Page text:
Friday News: RIP Sara Craven, National Book Awards, Ibtihaj Muhammad Barbie, and stupid, misogynistic app
Sara Craven 1938-2017 – It’s been a bad few weeks for Romance, with the untimely death of Miranda Neville, and now news of Sara Craven’s passing. Craven wrote for Mills and Boon/Harlequin for more than 40 years, and she was approaching her 100th book. Born in 1938, Craven also won the BBC television series “Mastermind” under her given name, Anne Ashurst, in the late 1990s. Known for her melodramatic narratives in Presents, Craven had been a staple for the line since the 1970s. Her first book, Garden of Dreams, was published in 1975, and her final book, The Innocent’s One-Night Confession, will be published in the spring of 2018. We don’t have any further details of her passing, but hopefully it was peaceful and she was surrounded by loved ones.
Her editor Flo Nicoll, Senior Editor of Mills & Boon Modern, says: ‘We are heartbroken to have lost such an iconic author, and such a life-enhancing, incomparable woman. Annie’s kindness, zest for life and wonderful sense of humour were legendary. I feel truly honoured to have had the privilege of working with her.’ – Mills and Boon blog
Jesmyn Ward is the first woman to win two National Book Awards for Fiction – The National Book Awards were presented Wednesday evening, and Jesmyn Ward won for Sing, Unburied, Sing. This was her second win – she took the fiction award for Salvage the Bones in 2011 – which makes it historic for a number of reasons. Indeed, this year’s presentation was marked by a number of important statements, including this speech by Annie Proulx on the importance of art in times of difficulty, and Ward’s powerful acceptance speech excerpted below. For a full list of nominees and winners, check out the list here, a list that also includes Carmen Maria Machado’s Her Body and Other Parties (nominee).
Ward is the first woman to take home the award since 2012 (Louise Erdich), and was part of a general wave: Where last year all four winners were men, this year only one was (Frank Bidart, Poetry). Overall, only 17 women have been awarded the Fiction prize in nearly 70 years — but seven have won it in the last 16, including Ward twice. . . .
In her victory speech at the awards ceremony on Wednesday, Ward spoke frankly and emotionally about the restrictions she’s faced as a female writer of color — and the thrilling change she’s starting to experience. “Throughout my career, when I have been rejected, there was sometimes subtext, and it was this: People will not read your work because these are not universal stories,” she said. “I don’t know whether some doorkeepers felt this way because I wrote about poor people or because I wrote about black people or because I wrote about Southerners … [But] you looked at me, at the people I love and write about, you looked at my poor, my black, my Southern children, women, and men — and you saw yourself. You saw your grief, your love, your losses, your regrets, your joy, your hope.” – Entertainment Weekly and Vulture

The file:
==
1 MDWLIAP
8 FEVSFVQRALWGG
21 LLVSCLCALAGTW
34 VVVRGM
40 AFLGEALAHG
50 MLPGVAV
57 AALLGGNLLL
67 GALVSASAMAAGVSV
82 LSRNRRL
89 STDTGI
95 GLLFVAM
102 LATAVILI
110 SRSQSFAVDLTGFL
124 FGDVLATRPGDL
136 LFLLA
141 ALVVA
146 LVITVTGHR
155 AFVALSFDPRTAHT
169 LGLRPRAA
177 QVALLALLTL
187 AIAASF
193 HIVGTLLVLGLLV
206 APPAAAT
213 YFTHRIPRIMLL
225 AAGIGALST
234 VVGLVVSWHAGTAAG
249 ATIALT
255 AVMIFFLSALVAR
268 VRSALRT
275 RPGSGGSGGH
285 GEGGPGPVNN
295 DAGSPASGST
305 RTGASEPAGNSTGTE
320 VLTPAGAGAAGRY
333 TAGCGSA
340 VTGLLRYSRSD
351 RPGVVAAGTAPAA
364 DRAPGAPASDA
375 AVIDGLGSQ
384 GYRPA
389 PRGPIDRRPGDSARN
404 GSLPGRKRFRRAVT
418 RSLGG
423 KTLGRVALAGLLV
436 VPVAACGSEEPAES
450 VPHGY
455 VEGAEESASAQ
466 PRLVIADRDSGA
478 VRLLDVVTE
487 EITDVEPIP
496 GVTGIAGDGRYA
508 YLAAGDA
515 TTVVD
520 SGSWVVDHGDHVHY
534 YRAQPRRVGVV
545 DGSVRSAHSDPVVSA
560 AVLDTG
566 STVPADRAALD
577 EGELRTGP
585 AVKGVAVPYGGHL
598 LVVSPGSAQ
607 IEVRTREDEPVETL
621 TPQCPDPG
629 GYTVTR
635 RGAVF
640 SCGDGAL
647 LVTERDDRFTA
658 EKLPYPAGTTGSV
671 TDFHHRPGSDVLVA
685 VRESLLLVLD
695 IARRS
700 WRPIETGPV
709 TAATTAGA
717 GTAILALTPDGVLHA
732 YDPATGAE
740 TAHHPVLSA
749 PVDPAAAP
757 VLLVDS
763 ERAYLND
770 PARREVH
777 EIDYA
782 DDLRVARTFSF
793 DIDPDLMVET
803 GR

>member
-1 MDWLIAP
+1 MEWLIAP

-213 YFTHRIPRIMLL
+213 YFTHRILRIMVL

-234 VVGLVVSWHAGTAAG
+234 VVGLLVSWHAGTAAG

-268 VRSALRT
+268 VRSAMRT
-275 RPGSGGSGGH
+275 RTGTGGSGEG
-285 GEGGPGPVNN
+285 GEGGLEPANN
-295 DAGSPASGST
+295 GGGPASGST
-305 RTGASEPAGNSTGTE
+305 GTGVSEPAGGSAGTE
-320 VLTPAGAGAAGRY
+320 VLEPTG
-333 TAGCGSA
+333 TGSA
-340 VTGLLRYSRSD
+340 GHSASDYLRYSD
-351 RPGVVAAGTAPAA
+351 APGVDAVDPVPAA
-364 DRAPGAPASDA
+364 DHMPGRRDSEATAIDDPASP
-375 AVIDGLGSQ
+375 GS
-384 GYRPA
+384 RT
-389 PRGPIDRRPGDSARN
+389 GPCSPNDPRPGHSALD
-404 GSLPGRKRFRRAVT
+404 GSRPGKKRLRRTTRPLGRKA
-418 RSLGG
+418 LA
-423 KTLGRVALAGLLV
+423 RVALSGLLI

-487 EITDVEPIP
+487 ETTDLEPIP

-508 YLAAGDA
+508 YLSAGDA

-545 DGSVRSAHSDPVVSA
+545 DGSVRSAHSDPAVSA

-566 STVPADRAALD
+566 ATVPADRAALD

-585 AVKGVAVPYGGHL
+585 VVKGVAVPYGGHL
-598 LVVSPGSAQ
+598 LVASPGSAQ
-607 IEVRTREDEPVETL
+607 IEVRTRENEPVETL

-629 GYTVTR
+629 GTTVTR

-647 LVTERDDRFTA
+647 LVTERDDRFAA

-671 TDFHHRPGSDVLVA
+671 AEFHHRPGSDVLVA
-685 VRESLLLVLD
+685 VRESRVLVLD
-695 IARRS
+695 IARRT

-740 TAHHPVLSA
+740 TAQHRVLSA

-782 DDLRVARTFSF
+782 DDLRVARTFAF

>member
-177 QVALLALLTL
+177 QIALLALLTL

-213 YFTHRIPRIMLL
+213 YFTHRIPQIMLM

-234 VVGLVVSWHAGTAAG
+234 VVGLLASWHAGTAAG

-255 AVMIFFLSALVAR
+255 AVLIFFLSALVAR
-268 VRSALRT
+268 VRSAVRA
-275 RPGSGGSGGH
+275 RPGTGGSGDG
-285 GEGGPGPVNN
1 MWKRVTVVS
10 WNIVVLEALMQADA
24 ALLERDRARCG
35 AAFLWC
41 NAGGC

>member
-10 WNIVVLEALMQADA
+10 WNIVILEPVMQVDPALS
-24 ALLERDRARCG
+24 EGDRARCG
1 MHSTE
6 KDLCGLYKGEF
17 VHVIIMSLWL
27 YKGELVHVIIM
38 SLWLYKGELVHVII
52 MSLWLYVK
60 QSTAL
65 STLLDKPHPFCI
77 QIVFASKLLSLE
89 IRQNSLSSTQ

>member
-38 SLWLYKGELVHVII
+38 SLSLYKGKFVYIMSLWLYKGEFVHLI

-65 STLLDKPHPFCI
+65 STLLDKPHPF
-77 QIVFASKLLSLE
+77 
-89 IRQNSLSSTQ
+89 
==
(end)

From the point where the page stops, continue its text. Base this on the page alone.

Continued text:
Barbie’s first hijab: Meet the new Ibtihaj Muhammad doll – The new Barbie Shero doll is here! The new Barbie Shero doll is here! Okay, it’s not exactly in stores yet, but the doll actually exists and for the very first time, she is wearing a hijab, because she is fashioned after Olympic fencer Ibtihaj Muhammad. There’s a sweet little video, too, of Muhammad viewing her miniature doppelgänger.
In 2016, Muhammad became the first American to compete in the games while wearing a hijab.
“I’m proud to know that little girls everywhere can now play with a Barbie who chooses to wear hijab! This is a childhood dream come true,” Muhammad said in a tweet. . . .
“Ibtihaj is an inspiration to countless girls who never saw themselves represented, and by honoring her story, we hope this doll reminds them that they can be and do anything,” Sejal Shah Miller, Barbie’s vice president of global marketing, said in a statement. – CNN
Man Develops App to Reveal What Women Look Like Without Makeup – And on the other end of the news spectrum, we have this stupid, misogynistic app that makes me think we may need an app that tells you whether the guy you’re with has this stupid, misogynistic app. It can be called ‘You are an asshole who’s never going to get the chance to see what I look like without makeup – and I look fucking beautiful, so suck it!’ Or, you know, something like that.
MakeApp is the brainchild of once-Kremlin-linked, Russian founder Ashot Gabrelyanov. For what it’s worth, I thought the AI itself worked pretty well on my face. (The app also has filters that add a layer of makeup. These worked, uh, significantly less well.) But it’s MakeApp as a concept, not a technology, that’s both laughable and problematic. After all, the makeup-free version is just another filter. It’s no more or less “real” than a selfie that’s been run through Facetune or VSCO or tweaked a bit with Instagram. And the idea that somebody might need an app to help them figure out what somebody’s face — celebrity or normie — looks like without makeup is comical. But, hey, better safe than sorry. You never know who’s out there with a bag full of Glossier trying to scam you. – New York Magazine